Innovation is a brilliant thing. Businesses can and do achieve new levels of success when they implement new technology, and we’re lucky to live in a world where we see advances and inventions rolled out on a daily basis.
But if you asked yourself what it actually means to transform your business digitally, would you be able to confidently respond? Chances are it’s unlikely, because it can be hard to pinpoint what you need to do to put digital transformation into action.
Do you want to take advantage of new technology which can help boost and improve your current processes and better your customer’s experience? So many high-profile businesses fail in their transformation efforts, due to a number of varying factors. This can include the economy, not being culturally aware of your business and just how desirable your products or services will be once you launch them.
Tailored innovation approach
With so much choice, it can be difficult to align new innovations with your business goals, and know which technology can help to aid your growth and future success. Digital transformation is not one-size-fits-all, yet so many online guides relay it like that.
Let’s look at an example, a business we will call Business X.
Business X is an education provider that provides professional courses and has thousands of regular users searching for apprenticeships and relevant courses. Business X wants to keep improving, but doesn’t want to eliminate the appeal of its easy-to-use website, expert webinars and personal customer service. For example, if they automated the live chat with a bot to allow for more time to answer questions, it wouldn’t fit with their business model, and it might isolate customers with the impersonal service, even though it would be time-saving.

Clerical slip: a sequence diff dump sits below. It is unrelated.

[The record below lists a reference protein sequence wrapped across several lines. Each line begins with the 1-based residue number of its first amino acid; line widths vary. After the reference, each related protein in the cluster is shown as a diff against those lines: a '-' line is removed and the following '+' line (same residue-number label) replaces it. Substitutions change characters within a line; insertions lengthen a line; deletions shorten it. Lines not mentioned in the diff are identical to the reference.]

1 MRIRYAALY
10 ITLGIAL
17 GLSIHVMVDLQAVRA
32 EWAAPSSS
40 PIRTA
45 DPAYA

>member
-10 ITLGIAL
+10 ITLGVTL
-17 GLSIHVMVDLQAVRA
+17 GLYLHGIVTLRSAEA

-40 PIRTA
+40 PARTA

However, it faces a huge demand for password reset requests each month from users, which causes strain on its IT team and means users are having to wait for their password to be manually reset. By installing automation software with the help of an expert managed service provider, they could alleviate the time pressures from staff, support learning and make the process shorter for both parties. Passwords can be raised and resolved in a matter of minutes so users can get back to work as quickly as possible with minimal delays.
Ultimately, Business X is doing what is best for them to improve, without losing their key business model which is its great customer service.
Turning digital is not a solution for businesses in itself. It’s vague, it lacks instruction and it’s confusing. Clear, set goals are ideal to make the transformation as smooth and impactful as possible. Keep the solutions that work, but better them, and reinvent processes which can boost timing, satisfaction and efficiency.
How do you set those goals and implement them? Take a look below for more details.
Establish if you need to transform
Look at the below yes/no questions and establish if they are relevant to your business.
Are there processes which are taking an unnecessary amount of time?
Are your competitors offering more than you technologically?
Are there new processes that you want to introduce?
Are there new services that the industry is talking about that you want to introduce into your service offering?
What do you need to transform?
Strategy is most important for digital transformation, not technology. Once you have established that you need to transform, you need to create a strategy that anticipates what your customer wants and helps you to integrate individual technologies into your business. As a Deloitte report says, “The ability to digitally reimagine the business is determined in large part by a clear digital strategy supported by leaders who foster a culture able to change and invent the new.”
Take a look at the following questions which will help you establish problems and focus on the best way to solve them with technology:
What processes are taking up too much time?
What services are the most popular? How can we improve them?
What services are the least popular? How can we improve them?
What technology is available to my business?
What technology can I afford?
What resources are available?
Is there a need for me to hire more people?